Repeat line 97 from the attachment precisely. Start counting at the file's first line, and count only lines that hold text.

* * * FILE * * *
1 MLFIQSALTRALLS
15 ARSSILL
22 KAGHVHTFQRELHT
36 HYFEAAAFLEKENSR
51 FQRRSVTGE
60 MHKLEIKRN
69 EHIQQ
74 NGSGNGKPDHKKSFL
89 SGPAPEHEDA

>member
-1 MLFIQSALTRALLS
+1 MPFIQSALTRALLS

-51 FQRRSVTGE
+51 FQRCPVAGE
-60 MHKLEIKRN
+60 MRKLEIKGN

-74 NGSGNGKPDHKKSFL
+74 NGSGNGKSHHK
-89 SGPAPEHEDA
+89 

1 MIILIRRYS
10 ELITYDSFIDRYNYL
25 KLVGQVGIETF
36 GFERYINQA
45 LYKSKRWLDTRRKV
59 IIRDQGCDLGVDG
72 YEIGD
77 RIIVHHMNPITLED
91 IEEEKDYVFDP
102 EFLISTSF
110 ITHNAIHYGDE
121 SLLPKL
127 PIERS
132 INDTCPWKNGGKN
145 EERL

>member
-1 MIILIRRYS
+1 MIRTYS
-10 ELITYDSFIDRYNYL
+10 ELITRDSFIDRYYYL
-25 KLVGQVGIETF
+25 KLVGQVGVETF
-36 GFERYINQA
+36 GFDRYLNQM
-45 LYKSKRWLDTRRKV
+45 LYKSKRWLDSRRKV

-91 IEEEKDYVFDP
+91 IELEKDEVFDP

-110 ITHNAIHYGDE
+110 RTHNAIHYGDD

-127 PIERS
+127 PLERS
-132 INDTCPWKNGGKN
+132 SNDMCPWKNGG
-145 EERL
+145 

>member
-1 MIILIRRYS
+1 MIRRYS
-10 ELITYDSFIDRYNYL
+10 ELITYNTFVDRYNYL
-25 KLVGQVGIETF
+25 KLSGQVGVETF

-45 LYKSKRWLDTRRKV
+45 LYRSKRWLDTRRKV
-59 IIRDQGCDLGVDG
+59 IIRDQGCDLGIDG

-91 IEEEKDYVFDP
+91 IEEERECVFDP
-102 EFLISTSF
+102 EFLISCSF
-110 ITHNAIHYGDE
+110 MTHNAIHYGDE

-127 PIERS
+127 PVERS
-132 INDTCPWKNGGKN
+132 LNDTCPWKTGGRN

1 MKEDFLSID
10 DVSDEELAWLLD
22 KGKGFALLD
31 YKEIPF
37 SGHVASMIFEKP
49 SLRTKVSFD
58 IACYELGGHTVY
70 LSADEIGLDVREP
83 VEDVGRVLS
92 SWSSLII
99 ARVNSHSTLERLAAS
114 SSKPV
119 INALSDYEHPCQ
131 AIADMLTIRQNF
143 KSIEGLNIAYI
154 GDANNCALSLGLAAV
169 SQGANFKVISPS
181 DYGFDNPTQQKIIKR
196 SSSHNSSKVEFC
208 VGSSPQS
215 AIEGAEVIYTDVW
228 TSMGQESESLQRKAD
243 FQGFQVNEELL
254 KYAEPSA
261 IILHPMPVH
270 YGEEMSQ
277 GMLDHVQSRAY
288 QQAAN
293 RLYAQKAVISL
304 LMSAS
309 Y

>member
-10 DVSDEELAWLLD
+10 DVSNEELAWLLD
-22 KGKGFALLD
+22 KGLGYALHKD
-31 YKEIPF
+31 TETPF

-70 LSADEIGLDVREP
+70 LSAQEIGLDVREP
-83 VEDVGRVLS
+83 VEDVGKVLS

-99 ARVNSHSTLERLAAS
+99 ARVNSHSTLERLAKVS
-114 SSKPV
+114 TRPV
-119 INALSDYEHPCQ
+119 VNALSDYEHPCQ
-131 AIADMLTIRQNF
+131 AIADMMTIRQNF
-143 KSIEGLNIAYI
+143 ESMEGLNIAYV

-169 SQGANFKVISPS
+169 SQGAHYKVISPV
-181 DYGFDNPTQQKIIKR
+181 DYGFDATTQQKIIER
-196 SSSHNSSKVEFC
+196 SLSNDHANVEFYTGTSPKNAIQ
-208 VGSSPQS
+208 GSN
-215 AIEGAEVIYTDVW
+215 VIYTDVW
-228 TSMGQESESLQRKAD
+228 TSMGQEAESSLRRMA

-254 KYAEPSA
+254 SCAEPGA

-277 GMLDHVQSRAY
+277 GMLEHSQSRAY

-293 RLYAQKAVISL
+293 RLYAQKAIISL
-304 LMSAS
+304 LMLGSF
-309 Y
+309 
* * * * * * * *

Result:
208 VGSSPQS